Influence of gap size on carbon and nitrogen biogeochemical cycling in Northern hardwood forests of the Upper Peninsula, Michigan
Schliemann, Sarah A. | Bockheim, James G.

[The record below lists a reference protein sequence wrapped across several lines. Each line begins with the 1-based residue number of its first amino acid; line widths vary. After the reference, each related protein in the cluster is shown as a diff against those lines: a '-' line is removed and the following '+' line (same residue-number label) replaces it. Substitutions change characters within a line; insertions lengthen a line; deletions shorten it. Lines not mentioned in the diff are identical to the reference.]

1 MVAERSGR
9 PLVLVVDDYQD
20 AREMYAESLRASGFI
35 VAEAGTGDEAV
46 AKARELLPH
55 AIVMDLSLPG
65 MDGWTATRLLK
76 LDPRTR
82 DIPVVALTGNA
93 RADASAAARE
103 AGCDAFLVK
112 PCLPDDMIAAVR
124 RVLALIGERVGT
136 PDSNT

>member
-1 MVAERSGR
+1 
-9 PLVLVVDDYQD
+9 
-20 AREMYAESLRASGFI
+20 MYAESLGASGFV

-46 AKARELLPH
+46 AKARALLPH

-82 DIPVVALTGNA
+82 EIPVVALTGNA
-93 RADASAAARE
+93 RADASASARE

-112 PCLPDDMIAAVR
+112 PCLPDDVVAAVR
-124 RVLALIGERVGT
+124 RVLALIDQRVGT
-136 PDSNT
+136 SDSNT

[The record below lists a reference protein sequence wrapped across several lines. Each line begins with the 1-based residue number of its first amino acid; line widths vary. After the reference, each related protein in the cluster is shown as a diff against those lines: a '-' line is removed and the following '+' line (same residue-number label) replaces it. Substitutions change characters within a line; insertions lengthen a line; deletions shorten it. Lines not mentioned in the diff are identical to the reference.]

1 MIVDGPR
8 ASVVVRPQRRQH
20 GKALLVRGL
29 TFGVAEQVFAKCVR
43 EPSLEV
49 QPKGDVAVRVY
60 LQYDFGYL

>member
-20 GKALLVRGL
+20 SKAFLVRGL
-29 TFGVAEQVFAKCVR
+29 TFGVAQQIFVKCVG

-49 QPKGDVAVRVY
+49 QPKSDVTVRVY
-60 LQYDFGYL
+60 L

AIMS: The objective of this study is to determine the effect of treefall gap size on carbon and nitrogen biogeochemistry in the Northern hardwood forest. The size of the gap controls the microclimate, particularly solar radiation, soil temperature, and soil moisture, which can alter nutrient cycling. However, in Northern hardwood forests, our understanding of the relation between biogeochemistry and gap size is incomplete. METHODS: Twelve natural treefall gaps ranging in size from 27 to 590� m² and four control plots located under closed canopy were identified in Upper Michigan in May 2008. Concentrations of ammonium and nitrate were measured in throughfall and soil leachates; soil respiration rates were measured in soil; and nutrient pools were measured in vegetative biomass, forest floor (Oe, Oi horizons), mineral soil, and microbial biomass. RESULTS: Gap size was positively correlated with sapling biomass density and throughfall ammonium concentration but negatively correlated with microbial biomass, endomycorrhizal biomass, and soil respiration. Gap size was unrelated to all other parameters measured. CONCLUSIONS: The results of this study suggest that in the Northern hardwood forest, vegetative recovery and a reduction in microbial biomass may limit the influence larger gaps have on nutrient cycling.Show more [+] Less [-]